A new paper has been published by our team in the journal X-Ray Spectrometry. The article, entitled “Unveiling the original layers and color palette of 18th century overpainted Transylvanian icons by combined X-ray radiography, hyperspectral imaging, and spectroscopic spot analysis” can be found at the following link: https://doi.org/10.1002/xrs.3249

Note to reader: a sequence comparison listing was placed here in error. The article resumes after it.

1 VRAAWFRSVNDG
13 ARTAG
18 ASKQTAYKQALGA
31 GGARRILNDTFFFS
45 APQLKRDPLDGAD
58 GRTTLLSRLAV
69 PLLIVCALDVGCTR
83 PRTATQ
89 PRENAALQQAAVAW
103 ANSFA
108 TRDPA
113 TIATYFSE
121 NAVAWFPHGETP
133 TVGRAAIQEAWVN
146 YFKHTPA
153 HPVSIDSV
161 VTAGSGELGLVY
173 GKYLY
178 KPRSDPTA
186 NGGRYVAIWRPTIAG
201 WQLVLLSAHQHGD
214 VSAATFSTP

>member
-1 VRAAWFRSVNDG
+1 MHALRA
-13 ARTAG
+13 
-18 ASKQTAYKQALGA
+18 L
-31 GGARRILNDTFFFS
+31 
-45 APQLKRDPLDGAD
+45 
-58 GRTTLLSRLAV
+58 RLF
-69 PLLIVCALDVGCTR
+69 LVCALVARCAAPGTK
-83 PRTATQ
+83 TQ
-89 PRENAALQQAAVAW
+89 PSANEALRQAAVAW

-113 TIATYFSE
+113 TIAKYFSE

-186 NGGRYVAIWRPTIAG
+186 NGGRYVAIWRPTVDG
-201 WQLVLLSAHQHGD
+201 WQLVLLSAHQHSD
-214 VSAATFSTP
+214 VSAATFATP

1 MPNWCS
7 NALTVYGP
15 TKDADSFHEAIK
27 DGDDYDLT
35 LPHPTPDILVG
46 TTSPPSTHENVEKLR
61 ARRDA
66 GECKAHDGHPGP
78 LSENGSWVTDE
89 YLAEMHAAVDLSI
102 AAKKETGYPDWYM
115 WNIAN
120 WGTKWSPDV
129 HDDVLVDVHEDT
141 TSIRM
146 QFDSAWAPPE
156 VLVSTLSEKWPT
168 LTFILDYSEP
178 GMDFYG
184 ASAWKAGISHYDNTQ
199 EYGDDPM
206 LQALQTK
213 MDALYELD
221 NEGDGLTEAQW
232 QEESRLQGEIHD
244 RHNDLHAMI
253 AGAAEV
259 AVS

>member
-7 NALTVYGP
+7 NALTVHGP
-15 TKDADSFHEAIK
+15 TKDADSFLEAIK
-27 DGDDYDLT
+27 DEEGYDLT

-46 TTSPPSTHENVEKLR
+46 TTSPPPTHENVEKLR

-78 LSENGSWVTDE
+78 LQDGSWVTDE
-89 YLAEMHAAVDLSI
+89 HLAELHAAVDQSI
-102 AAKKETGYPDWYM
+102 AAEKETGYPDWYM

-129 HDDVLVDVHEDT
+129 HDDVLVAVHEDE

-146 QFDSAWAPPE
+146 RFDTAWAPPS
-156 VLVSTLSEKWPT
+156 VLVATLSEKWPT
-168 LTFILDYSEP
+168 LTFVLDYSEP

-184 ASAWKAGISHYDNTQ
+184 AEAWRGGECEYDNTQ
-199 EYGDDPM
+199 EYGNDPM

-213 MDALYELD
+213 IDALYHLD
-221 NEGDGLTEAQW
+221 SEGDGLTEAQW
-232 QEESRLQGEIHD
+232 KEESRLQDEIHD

This paper presents the results of an in-depth diagnostic investigation carried out on four Transylvanian icons originally painted at the beginning of the 18th century and entirely repainted later, in 1911. The icons, originating from a wooden church in Alba County (Romania), were investigated by an array of non-invasive and micro-invasive techniques that included: multi- and hyperspectral imaging, digital radiography, X-ray fluorescence, and Fourier transform infrared spectroscopy. Combined imaging techniques allowed extraction of information from the original pictorial layer and highlighted the original inscriptions. Spectroscopic analysis carried on micro-samples identified many traditional pigments used in Byzantine iconography such as: lead white, red lead, orpiment, red ochre, yellow ochre, and umber. The presence of zinc white, Prussian blue, and some chromium-based pigments in the upper paint layers was directly associated with the repainting. Information on the used painting technique was also obtained, as well as a series of informative technical details that shed light on the complex history of the icons, while offering at the same time new knowledge on the materials and painting techniques used in Transylvanian workshops, between the 18th and 20th century. Overall results allowed characterization and discrimination of the original painting materials and those present in the repainting, and helped conservators with the restoration of the objects.